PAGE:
Russia to Ukraine: Crackdown Could Mean Civil War


What began as a debate in Ukraine's parliament over the country's future turned into a brawl Tuesday. Communists and nationalists fought over the events unfolding in the pro-Russian eastern region.

Russia is issuing a new warning to Ukraine's military: prepare for civil war if you crack down on pro-Russian protesters.

Tens of thousands of Russian troops remain on Ukraine's eastern border. They've been there since Russia moved into Crimea and annexed the region several weeks ago.

Is Ukraine on the brink of civil war? CBN News Senior International Reporter George Thomas answered that question and more on CBN Newswatch, April 8.

On Tuesday, police had to clear some such protests from public building in eastern Ukraine. The protesters were barricading themselves, demanding a vote on whether to split and join Russia.

The demonstrators in Kharkiv used guns and hand grenades to fight police, and they set fires outside a security center.

The Ukrainian government accused Russia of stirring up the unrest and tried to flush the assailants from some of the seized buildings, setting off fiery clashes in one city.

Ukraine Interior Minister Arsen Avakov said protesters who seized the regional administration building in the country's second largest city have been driven out.

On his Facebook page, Avakov said an "anti-terrorist operation" was launched in the city of Kharkiv Tuesday that included police and soldiers.
Meanwhile, the United States is warning Russia of more sanctions if it moves troops into eastern Ukraine.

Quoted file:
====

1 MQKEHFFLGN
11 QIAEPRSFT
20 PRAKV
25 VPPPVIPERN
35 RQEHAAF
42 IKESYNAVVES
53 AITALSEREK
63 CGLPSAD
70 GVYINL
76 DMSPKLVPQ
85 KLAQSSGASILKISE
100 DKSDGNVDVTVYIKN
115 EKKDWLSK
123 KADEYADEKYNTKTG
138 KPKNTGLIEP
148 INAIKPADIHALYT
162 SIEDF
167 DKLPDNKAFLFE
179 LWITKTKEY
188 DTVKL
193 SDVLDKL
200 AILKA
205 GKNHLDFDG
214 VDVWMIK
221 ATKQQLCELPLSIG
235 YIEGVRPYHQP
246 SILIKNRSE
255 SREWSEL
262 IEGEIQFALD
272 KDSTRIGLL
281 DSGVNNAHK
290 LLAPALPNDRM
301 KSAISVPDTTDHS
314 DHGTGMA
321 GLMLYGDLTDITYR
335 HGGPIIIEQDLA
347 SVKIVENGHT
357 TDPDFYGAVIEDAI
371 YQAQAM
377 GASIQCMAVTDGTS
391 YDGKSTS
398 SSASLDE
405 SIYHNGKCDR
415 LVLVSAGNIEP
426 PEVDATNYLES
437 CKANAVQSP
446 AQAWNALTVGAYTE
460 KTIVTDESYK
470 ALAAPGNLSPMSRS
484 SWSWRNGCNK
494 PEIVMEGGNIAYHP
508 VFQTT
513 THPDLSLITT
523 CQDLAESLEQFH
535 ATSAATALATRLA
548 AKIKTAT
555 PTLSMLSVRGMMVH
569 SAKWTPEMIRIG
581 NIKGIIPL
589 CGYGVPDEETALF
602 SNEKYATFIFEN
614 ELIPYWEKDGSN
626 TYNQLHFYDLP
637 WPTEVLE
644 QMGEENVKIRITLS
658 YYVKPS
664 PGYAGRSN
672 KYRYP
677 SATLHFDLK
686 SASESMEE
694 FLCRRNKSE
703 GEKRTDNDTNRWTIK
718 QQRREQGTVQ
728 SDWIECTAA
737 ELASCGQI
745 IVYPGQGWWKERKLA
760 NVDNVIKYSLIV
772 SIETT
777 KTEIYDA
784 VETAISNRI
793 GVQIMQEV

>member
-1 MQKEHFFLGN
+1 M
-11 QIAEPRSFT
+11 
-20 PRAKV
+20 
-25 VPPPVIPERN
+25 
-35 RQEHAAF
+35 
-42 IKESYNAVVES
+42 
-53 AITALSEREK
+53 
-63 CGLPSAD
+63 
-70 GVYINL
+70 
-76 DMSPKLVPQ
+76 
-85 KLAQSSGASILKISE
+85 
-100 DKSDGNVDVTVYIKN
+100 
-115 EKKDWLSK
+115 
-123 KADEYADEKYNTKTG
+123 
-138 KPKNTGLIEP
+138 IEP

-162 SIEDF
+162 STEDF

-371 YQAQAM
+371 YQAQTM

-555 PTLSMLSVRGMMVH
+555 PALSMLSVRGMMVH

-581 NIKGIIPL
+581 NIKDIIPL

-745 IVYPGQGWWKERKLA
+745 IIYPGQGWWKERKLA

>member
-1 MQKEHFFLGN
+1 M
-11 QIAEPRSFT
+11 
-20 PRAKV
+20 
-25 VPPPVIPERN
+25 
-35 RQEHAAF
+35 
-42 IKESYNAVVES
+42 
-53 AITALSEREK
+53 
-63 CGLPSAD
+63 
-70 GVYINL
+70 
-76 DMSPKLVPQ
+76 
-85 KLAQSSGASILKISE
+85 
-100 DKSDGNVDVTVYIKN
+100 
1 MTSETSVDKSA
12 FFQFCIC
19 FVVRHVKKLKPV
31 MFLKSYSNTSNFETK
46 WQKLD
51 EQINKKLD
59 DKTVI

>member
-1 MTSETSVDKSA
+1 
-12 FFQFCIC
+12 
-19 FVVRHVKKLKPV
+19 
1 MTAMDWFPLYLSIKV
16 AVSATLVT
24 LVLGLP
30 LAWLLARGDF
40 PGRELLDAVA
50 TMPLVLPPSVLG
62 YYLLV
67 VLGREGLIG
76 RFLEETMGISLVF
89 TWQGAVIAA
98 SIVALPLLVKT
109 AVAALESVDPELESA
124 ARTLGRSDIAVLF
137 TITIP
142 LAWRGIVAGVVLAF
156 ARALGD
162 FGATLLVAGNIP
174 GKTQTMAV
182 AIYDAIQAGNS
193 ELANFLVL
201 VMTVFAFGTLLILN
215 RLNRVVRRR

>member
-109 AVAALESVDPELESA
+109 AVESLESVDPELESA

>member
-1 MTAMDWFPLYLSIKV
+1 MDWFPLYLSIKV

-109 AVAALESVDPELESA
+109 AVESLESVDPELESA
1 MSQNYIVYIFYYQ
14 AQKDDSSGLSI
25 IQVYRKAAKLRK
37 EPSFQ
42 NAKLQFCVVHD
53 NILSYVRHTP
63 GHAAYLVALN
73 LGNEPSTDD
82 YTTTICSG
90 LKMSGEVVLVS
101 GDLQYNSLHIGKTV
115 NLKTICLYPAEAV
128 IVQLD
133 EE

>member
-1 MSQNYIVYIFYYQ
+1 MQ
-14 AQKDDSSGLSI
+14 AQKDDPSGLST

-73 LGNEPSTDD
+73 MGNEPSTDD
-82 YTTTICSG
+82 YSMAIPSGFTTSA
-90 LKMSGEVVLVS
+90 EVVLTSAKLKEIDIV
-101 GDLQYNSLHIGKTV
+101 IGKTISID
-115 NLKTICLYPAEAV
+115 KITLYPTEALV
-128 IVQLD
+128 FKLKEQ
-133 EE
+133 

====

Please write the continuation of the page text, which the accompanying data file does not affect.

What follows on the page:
"If Russia moves into eastern Ukraine, either overtly or covertly, this would be a very serious escalation. We call on President Putin and his government to cease all efforts to destabilize Ukraine. And we caution against further military intervention,"  White House press secretary Jay Carney said.

But Sen. John McCain, R-Ariz., strongly criticized the White House for its refusal to give military help to Ukraine. He said the pro-Russian demonstrations appeared to be right out of Russian President Vladimir Putin's playbook.

"By withholding military assistance, the administration may think it is reducing the risk of further conflict. In fact, the opposite may be true. The decision will appear to Putin as yet another sign of weakness, which may only invite further aggression," McCain wrote in a statement.

The pro-Russian protests may have been quelled in some cities, but not in others like Lohansk, where the occupation of buildings continues.

Meanwhile, Ukraine's security forces are doing the best they can to keep order as they wait for Putin's next move.

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